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Wednesday,August 12,2020 18:40 PM

Ugandan children part of the jury

By Vision Reporter

Added 20th April 2001 03:00 AM

The children in the jury for The World's Children Prize are experts in the Rights of the Child.

The children in the jury for The World's Children Prize are experts in the Rights of the Child.

The children in the jury for The World's Children Prize are experts in the Rights of the Child. These are the two Ugandan children who are part of the jury which each year shall decide which person or organisation has made the most important contributions to the rights of the child. Children from all parts of the world and the great religions are members of the jury. They represent first of all themselves and the world's children in general, but also groups of children who have specific experiences in the struggle for the rights of the child - those, for instance who have been the victims of violation of their rights. Lina Akello is now 17. When she was 13 she was kidnapped by the Lord's Resistance Army (LRA) in Uganda. She had just completed her primary leaving examinations. The rebels abduct children to train them as child soldiers. Lina was forced to march three days into Sudan. There she was compelled to train and work long and heavy hours. Those who could not manage it - often as young as 9 - were killed. The rebels forced other children to kill them under the threat that they themselves would be killed, if they did not do as bidden. Children could also be killed, if they tried to escape or if the rebels did not like them. "I avoided having to kill anyone, but I saw other children kill and killed. I learned to use weapons and was forced to drink the urine of other children instead of water. We were often beaten. Many girl soldiers were sexually violated. "I myself was forced to be 'wife' to a man who was old enough to be my father. If I had not agreed to this, they would have killed me." Akello ran away when she was 14 and five months pregnant. Now she and her daughter Mercy live with Akello's sister. Akello attends Gusco, a rehabilitation centre for child soldiers. She wants to continue school and train to be a nurse. Akello represents child soldiers and children in war. Charles Opiro, 15, has experienced things as terrible as has Akello. When Akello becomes too old next year to serve in the Children's Jury (limit 18) Opiro alone will represent child soldiers. When Opiro was 10, in 1996, he was on his way home from school when he was kidnapped by rebels. He was taken to Sudan and given military training. He was then sent into combat to prove that he had learned his lessons. Often he was so hungry that he was forced to live on plants and roots. He slept in the cold and rain without protection. He was sent home to Uganda to steal, burn houses and kill. Sometimes he was forced to march five days in a row without food or water. Several child soldiers died during these marches. After four years Opiro was able to escape. After a time at the Gusco Centre for former child soldiers, where he was able to relate his experiences and once again be a child, he is now attending primary four in school, the class he attended when he was taken away. Ends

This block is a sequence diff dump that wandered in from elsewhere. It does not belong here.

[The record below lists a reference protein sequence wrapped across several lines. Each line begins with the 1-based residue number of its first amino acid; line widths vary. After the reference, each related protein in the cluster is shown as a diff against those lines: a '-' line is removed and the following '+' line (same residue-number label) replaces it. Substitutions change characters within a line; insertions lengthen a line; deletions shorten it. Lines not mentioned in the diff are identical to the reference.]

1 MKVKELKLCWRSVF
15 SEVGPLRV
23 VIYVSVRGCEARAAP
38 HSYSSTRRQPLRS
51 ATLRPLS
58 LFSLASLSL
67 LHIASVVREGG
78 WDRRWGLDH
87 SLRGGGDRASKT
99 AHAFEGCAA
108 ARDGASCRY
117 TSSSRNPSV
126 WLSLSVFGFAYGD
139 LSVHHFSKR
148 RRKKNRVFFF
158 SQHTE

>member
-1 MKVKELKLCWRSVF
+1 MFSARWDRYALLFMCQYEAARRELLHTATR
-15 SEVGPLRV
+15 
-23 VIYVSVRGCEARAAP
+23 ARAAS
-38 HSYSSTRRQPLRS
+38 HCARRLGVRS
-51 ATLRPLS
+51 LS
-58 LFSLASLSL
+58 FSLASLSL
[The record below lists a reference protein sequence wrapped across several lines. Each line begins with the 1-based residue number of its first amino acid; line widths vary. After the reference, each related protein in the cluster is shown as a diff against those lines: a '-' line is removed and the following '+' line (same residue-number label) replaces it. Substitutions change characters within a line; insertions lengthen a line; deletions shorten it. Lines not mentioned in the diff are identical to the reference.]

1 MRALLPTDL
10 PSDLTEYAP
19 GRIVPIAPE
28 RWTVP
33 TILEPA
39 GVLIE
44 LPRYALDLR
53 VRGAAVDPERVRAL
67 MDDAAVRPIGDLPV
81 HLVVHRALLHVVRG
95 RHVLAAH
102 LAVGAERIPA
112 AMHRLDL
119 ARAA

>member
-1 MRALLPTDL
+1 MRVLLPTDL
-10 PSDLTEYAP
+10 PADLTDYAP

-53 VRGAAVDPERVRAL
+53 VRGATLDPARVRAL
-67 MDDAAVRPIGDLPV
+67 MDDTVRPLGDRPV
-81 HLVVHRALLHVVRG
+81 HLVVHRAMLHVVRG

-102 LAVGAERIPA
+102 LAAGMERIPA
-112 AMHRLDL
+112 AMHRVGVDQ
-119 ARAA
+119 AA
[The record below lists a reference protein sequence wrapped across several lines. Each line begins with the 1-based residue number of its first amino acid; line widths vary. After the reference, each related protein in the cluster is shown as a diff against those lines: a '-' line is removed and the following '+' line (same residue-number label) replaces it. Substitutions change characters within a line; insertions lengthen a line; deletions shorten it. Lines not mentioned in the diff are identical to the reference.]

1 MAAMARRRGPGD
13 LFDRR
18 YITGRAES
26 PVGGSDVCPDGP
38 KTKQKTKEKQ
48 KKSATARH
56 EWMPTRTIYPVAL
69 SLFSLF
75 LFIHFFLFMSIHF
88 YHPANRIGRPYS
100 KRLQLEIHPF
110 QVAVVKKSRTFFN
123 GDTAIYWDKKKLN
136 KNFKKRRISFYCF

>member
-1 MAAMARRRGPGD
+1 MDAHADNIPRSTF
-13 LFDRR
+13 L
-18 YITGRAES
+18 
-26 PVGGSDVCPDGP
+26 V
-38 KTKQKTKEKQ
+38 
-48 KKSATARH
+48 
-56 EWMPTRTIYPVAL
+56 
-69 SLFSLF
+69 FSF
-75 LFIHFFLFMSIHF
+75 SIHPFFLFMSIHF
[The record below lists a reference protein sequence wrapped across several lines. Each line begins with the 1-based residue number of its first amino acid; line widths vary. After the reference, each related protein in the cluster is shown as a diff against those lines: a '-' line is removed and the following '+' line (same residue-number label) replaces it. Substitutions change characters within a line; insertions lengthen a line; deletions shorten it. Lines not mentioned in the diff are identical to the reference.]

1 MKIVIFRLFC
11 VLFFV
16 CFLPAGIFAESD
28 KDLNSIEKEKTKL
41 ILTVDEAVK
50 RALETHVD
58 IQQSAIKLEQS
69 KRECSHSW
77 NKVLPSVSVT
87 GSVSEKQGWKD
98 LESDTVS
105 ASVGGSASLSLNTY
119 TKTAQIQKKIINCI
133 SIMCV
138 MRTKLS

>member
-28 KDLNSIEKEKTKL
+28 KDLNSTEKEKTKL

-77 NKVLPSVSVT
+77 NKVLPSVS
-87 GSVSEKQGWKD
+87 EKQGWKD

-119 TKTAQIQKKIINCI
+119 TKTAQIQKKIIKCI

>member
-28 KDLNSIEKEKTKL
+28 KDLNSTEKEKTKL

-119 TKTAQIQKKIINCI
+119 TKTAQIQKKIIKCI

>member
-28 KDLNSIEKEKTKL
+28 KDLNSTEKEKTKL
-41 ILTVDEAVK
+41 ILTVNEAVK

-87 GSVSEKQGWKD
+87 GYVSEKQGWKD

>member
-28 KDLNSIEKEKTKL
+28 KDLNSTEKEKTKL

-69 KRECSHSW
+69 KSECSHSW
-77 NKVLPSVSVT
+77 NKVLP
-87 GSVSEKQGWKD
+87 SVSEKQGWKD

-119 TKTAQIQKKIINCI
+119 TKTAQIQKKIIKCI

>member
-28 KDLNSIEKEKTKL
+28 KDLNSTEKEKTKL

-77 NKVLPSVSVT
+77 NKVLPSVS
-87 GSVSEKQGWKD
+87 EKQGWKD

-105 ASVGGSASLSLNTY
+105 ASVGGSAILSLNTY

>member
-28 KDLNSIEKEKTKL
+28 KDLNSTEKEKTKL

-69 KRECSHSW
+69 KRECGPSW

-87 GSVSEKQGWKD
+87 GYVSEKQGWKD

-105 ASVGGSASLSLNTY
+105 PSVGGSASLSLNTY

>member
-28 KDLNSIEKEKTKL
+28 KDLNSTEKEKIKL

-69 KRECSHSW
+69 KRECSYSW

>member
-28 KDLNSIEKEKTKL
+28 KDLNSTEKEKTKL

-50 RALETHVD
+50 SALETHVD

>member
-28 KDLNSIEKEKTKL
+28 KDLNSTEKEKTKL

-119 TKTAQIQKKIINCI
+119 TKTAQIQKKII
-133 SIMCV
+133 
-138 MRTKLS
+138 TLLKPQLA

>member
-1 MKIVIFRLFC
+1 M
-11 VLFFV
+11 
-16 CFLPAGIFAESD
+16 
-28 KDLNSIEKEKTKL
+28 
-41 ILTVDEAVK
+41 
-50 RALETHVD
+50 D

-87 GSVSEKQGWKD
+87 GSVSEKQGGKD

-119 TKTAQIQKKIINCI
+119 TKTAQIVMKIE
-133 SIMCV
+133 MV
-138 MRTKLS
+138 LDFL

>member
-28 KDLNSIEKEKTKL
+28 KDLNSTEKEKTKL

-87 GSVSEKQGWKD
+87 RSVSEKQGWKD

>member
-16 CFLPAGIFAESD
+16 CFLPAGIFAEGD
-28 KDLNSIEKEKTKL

Ugandan children part of the jury

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